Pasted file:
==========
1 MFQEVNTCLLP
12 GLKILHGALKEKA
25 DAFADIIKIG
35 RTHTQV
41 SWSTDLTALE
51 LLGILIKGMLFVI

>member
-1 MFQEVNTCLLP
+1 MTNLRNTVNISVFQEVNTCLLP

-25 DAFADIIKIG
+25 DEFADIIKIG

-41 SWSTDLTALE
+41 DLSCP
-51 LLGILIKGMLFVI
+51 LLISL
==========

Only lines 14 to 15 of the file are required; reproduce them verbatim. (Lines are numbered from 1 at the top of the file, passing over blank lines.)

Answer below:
-51 LLGILIKGMLFVI
+51 LLISL